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Schneider, Susanne A. and Alcalay, Roy N. (2020): Precision medicine in Parkinson’s disease: emerging treatments for genetic Parkinson’s disease. In: Journal of Neurology, Vol. 267, No. 3: pp. 860-869 [PDF, 781kB]


In recent years, numerous clinical trials for disease modification in Parkinson’s disease (PD) have failed, possibly because of a “one-size-fits all” approach. Alternatively, a precision medicine approach, which customises treatments based on patients’ individual genotype, may help reach disease modification. Here, we review clinical trials that target genetic forms of PD, i.e., GBA-associated and LRRK2-associated PD. In summary, six ongoing studies which explicitely recruit GBA-PD patients, and two studies which recruit LRRK2-PD patients, were identified. Available data on mechanisms of action, study design, and challenges of therapeutic trials are discussed.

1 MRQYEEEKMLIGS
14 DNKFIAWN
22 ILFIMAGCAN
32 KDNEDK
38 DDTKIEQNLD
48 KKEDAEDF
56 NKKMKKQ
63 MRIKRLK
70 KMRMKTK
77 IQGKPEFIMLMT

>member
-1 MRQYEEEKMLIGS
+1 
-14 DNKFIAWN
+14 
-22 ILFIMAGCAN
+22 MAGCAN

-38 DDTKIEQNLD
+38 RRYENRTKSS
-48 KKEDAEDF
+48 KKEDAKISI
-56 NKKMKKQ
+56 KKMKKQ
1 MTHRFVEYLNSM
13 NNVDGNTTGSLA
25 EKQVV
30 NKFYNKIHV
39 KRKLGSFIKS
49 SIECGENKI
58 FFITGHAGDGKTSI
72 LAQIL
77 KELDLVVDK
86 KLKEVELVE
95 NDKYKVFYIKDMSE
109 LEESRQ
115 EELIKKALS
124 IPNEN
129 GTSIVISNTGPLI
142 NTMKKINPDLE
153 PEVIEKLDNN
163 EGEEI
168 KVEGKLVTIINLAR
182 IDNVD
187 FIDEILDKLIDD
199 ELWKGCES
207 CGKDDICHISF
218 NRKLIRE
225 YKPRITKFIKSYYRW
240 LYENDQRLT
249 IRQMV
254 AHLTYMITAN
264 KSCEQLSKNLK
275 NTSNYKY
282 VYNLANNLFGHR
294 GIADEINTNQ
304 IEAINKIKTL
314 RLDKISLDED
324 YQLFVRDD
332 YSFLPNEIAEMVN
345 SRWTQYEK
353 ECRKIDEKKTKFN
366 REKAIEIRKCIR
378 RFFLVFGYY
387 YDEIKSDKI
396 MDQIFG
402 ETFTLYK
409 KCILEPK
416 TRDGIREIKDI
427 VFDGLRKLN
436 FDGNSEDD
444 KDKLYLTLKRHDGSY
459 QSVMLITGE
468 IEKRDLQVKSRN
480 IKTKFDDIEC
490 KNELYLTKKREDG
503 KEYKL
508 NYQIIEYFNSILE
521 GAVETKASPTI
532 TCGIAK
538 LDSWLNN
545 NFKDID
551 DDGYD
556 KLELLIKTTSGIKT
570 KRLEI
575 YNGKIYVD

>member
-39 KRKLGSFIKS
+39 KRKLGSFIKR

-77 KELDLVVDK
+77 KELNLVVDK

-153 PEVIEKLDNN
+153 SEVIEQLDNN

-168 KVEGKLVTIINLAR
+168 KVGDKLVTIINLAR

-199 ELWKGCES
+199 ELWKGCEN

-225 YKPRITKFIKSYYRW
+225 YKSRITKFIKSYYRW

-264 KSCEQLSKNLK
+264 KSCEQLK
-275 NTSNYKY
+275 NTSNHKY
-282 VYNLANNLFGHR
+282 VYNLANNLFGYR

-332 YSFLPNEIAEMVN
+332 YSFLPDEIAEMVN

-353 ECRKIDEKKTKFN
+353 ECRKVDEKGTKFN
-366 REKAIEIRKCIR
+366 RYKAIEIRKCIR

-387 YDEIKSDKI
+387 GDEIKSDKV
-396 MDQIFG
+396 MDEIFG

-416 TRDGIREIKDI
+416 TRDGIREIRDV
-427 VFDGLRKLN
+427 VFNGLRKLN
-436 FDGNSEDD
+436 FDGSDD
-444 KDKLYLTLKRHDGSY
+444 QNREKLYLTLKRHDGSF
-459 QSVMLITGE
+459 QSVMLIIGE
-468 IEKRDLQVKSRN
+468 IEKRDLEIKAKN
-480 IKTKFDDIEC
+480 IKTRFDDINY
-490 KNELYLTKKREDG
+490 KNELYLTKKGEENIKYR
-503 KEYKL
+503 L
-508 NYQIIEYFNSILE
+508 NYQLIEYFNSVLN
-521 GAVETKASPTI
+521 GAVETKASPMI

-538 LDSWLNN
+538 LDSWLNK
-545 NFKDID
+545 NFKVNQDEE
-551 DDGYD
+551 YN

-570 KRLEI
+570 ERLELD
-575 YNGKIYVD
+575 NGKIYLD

Parkinson’s disease (PD) is the second most common neurodegenerative disorder, affecting more than 6 million people worldwide [1]. Numerous drugs for the treatment of PD are avilable on the market. While drugs targeting the dopaminergic pathway treat motor symptoms, there is no evidence that they modify disease progression. This “one-size-fits all” approach may very well explain why clinical trials for disease modification in PD have failed. Treatments that target the underlying pathophysiology are required. Since the pathophysiology of PD may be different in different patients, studies should be designed that assess PD treatment on a more individual basis. Therefore, a precision medicine approach in PD is very timely.

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